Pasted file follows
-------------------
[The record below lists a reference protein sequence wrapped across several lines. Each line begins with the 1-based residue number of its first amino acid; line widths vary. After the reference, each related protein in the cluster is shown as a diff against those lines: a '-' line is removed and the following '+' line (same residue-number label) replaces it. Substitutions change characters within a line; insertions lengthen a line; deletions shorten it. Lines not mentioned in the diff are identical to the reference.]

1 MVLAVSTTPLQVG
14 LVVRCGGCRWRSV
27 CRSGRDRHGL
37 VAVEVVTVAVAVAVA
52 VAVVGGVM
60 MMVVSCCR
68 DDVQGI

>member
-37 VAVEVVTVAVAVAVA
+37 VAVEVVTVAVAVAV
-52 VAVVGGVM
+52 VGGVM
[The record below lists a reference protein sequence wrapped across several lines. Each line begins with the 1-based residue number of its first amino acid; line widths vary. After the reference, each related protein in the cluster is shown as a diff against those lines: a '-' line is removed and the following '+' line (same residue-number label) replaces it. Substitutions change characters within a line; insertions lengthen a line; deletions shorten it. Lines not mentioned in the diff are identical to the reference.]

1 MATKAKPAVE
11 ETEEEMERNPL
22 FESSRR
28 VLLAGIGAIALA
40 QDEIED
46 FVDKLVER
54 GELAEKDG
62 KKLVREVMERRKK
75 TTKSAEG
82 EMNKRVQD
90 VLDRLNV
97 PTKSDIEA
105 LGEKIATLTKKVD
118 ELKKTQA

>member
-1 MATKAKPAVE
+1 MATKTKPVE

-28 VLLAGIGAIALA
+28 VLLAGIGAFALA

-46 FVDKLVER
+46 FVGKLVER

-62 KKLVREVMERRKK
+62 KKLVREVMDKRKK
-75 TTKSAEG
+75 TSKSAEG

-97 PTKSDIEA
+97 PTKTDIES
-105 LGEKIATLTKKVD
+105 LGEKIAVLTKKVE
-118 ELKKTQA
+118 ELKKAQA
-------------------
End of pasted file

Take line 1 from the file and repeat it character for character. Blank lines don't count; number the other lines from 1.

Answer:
[The record below lists a reference protein sequence wrapped across several lines. Each line begins with the 1-based residue number of its first amino acid; line widths vary. After the reference, each related protein in the cluster is shown as a diff against those lines: a '-' line is removed and the following '+' line (same residue-number label) replaces it. Substitutions change characters within a line; insertions lengthen a line; deletions shorten it. Lines not mentioned in the diff are identical to the reference.]